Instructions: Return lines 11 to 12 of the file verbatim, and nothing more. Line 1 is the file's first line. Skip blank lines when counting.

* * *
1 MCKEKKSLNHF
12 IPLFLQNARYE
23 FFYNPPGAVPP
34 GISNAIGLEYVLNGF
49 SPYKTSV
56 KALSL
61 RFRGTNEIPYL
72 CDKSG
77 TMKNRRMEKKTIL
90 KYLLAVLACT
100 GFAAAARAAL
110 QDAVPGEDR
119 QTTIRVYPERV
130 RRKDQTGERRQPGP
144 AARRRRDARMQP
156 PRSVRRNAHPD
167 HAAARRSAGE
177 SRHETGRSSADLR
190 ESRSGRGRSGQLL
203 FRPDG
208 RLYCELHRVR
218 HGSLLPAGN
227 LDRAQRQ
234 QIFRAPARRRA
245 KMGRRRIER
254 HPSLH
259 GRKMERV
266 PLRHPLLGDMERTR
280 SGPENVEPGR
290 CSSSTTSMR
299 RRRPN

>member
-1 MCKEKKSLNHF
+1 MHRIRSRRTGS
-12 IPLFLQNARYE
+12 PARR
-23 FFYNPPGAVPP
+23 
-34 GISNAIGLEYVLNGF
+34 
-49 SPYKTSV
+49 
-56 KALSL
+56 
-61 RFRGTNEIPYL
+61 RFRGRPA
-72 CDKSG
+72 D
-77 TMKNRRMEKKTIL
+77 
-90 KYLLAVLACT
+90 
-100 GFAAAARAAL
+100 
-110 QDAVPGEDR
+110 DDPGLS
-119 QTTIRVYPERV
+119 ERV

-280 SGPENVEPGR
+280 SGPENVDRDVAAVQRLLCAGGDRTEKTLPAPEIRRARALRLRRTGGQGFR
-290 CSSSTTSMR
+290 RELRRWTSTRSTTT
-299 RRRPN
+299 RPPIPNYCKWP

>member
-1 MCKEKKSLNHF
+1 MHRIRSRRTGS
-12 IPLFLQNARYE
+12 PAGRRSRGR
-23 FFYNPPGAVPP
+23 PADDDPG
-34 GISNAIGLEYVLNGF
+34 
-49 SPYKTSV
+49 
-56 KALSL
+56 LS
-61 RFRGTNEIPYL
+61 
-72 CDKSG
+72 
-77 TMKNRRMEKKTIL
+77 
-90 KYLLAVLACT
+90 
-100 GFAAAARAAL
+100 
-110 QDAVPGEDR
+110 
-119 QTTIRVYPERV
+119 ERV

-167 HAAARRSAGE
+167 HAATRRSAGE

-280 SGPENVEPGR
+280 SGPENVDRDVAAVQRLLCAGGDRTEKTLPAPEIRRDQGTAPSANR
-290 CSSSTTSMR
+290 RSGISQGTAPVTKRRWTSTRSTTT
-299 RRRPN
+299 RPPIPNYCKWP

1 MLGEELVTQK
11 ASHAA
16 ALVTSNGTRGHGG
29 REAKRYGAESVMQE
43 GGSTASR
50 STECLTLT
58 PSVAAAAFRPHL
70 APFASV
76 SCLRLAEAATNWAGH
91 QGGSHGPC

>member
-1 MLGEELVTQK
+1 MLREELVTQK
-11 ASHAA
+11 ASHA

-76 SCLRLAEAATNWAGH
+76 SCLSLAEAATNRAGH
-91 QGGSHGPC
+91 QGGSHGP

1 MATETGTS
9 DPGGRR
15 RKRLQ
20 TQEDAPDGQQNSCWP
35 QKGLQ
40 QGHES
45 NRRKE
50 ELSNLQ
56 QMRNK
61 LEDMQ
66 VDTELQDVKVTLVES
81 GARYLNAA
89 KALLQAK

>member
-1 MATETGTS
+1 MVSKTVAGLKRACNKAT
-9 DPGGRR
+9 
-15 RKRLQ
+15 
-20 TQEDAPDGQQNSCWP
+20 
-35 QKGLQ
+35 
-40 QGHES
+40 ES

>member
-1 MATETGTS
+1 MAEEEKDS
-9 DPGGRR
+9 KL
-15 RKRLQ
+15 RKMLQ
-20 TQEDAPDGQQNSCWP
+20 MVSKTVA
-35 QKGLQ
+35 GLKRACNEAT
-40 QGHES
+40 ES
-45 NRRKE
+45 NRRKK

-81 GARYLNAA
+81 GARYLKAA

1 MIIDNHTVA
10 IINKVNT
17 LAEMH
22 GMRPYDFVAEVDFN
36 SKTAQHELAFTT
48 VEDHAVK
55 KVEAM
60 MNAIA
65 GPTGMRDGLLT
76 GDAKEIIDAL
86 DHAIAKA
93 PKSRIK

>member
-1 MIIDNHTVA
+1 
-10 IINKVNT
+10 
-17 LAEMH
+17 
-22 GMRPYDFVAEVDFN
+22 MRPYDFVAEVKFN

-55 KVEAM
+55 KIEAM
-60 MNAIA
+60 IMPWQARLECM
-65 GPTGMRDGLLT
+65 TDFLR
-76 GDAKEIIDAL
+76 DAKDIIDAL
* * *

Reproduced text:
100 GFAAAARAAL
110 QDAVPGEDR